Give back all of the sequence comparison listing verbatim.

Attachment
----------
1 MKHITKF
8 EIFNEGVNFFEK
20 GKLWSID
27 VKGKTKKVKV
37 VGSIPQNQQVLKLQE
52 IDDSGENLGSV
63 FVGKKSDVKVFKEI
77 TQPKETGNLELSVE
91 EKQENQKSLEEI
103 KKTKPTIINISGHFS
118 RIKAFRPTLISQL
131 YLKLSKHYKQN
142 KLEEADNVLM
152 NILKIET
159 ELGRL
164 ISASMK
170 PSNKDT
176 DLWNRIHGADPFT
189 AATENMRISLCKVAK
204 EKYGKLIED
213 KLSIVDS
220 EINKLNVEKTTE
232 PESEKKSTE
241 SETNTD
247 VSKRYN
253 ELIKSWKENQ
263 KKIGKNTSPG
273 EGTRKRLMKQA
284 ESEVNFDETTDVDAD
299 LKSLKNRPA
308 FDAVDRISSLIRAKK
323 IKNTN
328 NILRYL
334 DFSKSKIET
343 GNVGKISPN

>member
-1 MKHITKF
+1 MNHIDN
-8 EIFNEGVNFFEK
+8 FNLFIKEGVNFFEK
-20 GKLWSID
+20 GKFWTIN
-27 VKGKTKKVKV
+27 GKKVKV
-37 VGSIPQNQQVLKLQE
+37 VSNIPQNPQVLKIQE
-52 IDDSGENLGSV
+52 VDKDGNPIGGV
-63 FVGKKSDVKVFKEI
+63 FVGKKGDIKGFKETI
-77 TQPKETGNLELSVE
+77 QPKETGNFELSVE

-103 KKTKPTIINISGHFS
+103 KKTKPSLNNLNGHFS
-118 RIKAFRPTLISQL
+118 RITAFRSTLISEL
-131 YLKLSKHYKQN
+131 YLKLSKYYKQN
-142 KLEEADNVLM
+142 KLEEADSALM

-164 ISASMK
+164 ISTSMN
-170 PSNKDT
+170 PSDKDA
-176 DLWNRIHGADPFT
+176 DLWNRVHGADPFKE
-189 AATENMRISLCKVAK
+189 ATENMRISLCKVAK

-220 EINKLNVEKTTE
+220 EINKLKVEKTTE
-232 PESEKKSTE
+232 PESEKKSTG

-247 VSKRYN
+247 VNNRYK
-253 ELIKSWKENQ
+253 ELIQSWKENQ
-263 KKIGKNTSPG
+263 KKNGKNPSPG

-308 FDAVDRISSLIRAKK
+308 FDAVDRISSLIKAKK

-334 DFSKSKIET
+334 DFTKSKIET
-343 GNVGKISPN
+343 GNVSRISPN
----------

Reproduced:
1 MKHITKF
8 EIFNEGVNFFEK
20 GKLWSID
27 VKGKTKKVKV
37 VGSIPQNQQVLKLQE
52 IDDSGENLGSV
63 FVGKKSDVKVFKEI
77 TQPKETGNLELSVE
91 EKQENQKSLEEI
103 KKTKPTIINISGHFS
118 RIKAFRPTLISQL
131 YLKLSKHYKQN
142 KLEEADNVLM
152 NILKIET
159 ELGRL
164 ISASMK
170 PSNKDT
176 DLWNRIHGADPFT
189 AATENMRISLCKVAK
204 EKYGKLIED
213 KLSIVDS
220 EINKLNVEKTTE
232 PESEKKSTE
241 SETNTD
247 VSKRYN
253 ELIKSWKENQ
263 KKIGKNTSPG
273 EGTRKRLMKQA
284 ESEVNFDETTDVDAD
299 LKSLKNRPA
308 FDAVDRISSLIRAKK
323 IKNTN
328 NILRYL
334 DFSKSKIET
343 GNVGKISPN

>member
-1 MKHITKF
+1 MNHIDN
-8 EIFNEGVNFFEK
+8 FNLFIKEGVNFFEK
-20 GKLWSID
+20 GKFWTIN
-27 VKGKTKKVKV
+27 GKKVKV
-37 VGSIPQNQQVLKLQE
+37 VSNIPQNPQVLKIQE
-52 IDDSGENLGSV
+52 VDKDGNPIGGV
-63 FVGKKSDVKVFKEI
+63 FVGKKGDIKGFKETI
-77 TQPKETGNLELSVE
+77 QPKETGNFELSVE

-103 KKTKPTIINISGHFS
+103 KKTKPSLNNLNGHFS
-118 RIKAFRPTLISQL
+118 RITAFRSTLISEL
-131 YLKLSKHYKQN
+131 YLKLSKYYKQN
-142 KLEEADNVLM
+142 KLEEADSALM

-164 ISASMK
+164 ISTSMN
-170 PSNKDT
+170 PSDKDA
-176 DLWNRIHGADPFT
+176 DLWNRVHGADPFKE
-189 AATENMRISLCKVAK
+189 ATENMRISLCKVAK

-220 EINKLNVEKTTE
+220 EINKLKVEKTTE
-232 PESEKKSTE
+232 PESEKKSTG

-247 VSKRYN
+247 VNNRYK
-253 ELIKSWKENQ
+253 ELIQSWKENQ
-263 KKIGKNTSPG
+263 KKNGKNPSPG

-308 FDAVDRISSLIRAKK
+308 FDAVDRISSLIKAKK

-334 DFSKSKIET
+334 DFTKSKIET
-343 GNVGKISPN
+343 GNVSRISPN